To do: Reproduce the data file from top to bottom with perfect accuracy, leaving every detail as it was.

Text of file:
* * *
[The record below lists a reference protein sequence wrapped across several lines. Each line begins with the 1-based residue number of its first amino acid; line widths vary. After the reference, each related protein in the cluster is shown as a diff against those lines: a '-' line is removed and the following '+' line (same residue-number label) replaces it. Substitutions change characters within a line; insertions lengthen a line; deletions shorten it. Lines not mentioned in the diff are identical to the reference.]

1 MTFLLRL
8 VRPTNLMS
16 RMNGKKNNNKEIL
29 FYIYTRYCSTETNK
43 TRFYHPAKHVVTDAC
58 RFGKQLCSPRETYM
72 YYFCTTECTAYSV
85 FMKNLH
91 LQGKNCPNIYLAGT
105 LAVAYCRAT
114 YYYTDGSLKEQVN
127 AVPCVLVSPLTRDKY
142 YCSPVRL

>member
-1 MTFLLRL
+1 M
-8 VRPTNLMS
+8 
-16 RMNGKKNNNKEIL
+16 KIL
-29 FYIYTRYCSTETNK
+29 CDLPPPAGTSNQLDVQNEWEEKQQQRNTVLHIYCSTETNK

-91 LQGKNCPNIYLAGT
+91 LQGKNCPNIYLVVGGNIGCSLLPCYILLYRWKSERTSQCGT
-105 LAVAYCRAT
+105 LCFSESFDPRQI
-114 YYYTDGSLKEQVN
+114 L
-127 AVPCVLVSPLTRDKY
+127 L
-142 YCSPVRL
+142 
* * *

[The record below lists a reference protein sequence wrapped across several lines. Each line begins with the 1-based residue number of its first amino acid; line widths vary. After the reference, each related protein in the cluster is shown as a diff against those lines: a '-' line is removed and the following '+' line (same residue-number label) replaces it. Substitutions change characters within a line; insertions lengthen a line; deletions shorten it. Lines not mentioned in the diff are identical to the reference.]

1 MTFLLRL
8 VRPTNLMS
16 RMNGKKNNNKEIL
29 FYIYTRYCSTETNK
43 TRFYHPAKHVVTDAC
58 RFGKQLCSPRETYM
72 YYFCTTECTAYSV
85 FMKNLH
91 LQGKNCPNIYLAGT
105 LAVAYCRAT
114 YYYTDGSLKEQVN
127 AVPCVLVSPLTRDKY
142 YCSPVRL

>member
-1 MTFLLRL
+1 M
-8 VRPTNLMS
+8 
-16 RMNGKKNNNKEIL
+16 KIL
-29 FYIYTRYCSTETNK
+29 CDLPPPAGTSNQLDVQNEWEEKQQQRNTVLHIYCSTETNK

-91 LQGKNCPNIYLAGT
+91 LQGKNCPNIYLVVGGNIGCSLLPCYILLYRWKSERTSQCGT
-105 LAVAYCRAT
+105 LCFSESFDPRQI
-114 YYYTDGSLKEQVN
+114 L
-127 AVPCVLVSPLTRDKY
+127 L
-142 YCSPVRL
+142 